Government and corporate elites here in Copenhagen made no attempt to satisfy the expectations of the world. False solutions and corporations completely co-opted the United Nations process. The global elite would like to privatize the atmosphere through carbon markets; carve up the remaining forests, bush and grasslands of the world through the violation of indigenous rights and land-grabbing; promote high-risk technologies to restructure the climate; convert real forests into monoculture tree plantations and agricultural soils into carbon sinks; and complete the enclosure and privatisation of the commons. Virtually every proposal discussed in Copenhagen was based on a desire to create opportunities for profit rather than to reduce emissions, and even the small amounts of financing promised could end up paying for the transfer of risky technologies.

The only discussions of real solutions in Copenhagen took place in social movements. Climate Justice Now!, Climate Justice Action and Klimaforum09 articulated many creative ideas and attempted to deliver those ideas to the UN Climate Change Conference through the Klimaforum09 People's Declaration and the Reclaim Power People's Assembly. Among nations, the ALBA countries, many African nations and AOSIS often echoed the messages of the climate justice movement, speaking of the need to repay climate debt, create mitigation and adaptation funds outside of neoliberal institutions such as the World Bank and IMF, and keep global temperature increase below 1.5 degrees.

The UN and the Danish government served the interests of the rich, industrialized countries, excluding our voices and the voices of the least powerful throughout the world, and attempting to silence our demands to talk about real solutions. Nevertheless, our voices grew stronger and more united day by day during the two-week conference. As we grew stronger, the mechanisms implemented by the UN and the Danish authorities for the participation of civil society grew more dysfunctional, repressive and undemocratic, very much like the WTO and Davos.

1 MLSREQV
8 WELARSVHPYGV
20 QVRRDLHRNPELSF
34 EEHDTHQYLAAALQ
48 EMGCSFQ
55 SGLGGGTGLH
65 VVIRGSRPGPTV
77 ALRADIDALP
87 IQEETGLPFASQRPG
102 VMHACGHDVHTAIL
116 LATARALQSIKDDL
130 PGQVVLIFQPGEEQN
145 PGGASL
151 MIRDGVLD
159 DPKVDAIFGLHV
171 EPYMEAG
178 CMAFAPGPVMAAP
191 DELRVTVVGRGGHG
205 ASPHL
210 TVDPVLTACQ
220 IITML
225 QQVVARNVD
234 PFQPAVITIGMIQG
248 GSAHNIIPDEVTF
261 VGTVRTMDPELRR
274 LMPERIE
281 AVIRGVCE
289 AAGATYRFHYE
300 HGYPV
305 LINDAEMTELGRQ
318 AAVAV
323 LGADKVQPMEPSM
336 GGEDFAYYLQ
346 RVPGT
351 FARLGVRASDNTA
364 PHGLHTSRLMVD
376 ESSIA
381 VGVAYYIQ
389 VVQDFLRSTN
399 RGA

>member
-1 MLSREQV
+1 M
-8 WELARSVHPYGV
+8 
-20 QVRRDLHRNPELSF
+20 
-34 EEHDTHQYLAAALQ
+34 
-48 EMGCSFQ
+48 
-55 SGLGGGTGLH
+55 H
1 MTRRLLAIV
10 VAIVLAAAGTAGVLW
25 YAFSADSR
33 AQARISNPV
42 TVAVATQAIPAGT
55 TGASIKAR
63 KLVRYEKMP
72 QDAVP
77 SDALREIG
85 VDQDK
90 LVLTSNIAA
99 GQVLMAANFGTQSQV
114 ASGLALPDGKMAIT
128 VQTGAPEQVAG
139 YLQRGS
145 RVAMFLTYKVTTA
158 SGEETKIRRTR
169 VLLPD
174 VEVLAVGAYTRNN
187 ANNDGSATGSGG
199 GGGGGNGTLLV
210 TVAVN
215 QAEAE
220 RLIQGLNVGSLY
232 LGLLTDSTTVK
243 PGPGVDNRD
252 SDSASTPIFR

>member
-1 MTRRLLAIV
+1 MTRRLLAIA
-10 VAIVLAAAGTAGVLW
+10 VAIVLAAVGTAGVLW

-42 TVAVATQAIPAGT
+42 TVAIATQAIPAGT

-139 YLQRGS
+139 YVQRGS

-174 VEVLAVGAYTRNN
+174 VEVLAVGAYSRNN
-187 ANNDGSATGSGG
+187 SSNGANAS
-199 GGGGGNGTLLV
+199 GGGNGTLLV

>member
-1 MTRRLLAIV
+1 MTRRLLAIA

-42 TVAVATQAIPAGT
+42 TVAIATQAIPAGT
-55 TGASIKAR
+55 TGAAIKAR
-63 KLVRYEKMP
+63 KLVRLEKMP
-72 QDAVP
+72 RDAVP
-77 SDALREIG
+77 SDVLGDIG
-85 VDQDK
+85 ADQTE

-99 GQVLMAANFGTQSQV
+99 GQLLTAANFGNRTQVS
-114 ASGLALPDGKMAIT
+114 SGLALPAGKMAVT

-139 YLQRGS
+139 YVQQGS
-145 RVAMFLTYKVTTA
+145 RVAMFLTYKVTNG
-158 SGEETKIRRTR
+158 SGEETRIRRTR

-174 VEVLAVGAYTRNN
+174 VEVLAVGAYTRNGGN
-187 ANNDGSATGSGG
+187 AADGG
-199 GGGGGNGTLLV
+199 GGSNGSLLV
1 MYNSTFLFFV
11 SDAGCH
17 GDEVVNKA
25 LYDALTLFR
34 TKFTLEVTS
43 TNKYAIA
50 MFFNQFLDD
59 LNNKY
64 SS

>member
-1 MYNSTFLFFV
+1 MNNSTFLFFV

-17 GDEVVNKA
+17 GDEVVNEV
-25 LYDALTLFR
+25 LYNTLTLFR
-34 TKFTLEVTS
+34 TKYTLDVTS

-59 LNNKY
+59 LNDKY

Social movement participation was limited throughout the conference, drastically curtailed in week two, and several civil society organizations even had their admission credentials revoked midway through the second week. At the same time, corporations continued lobbying inside the Bella Center.

Outside the conference,the Danish police extended the repressive framework, launching a massive clampdown on the right to free expression and arresting and beating thousands, including civil society delegates to the climate conference. Our movement overcame this repression to raise our voices in protest over and over again. Our demonstrations mobilized more than 100,000 people in Denmark to press for climate justice, while social movements around the world mobilized hundreds of thousands more in local climate justice demonstrations. In spite of repression by the Danish government and exclusion by the United Nations, the movement for system change not climate change is now stronger than when we arrived in Denmark.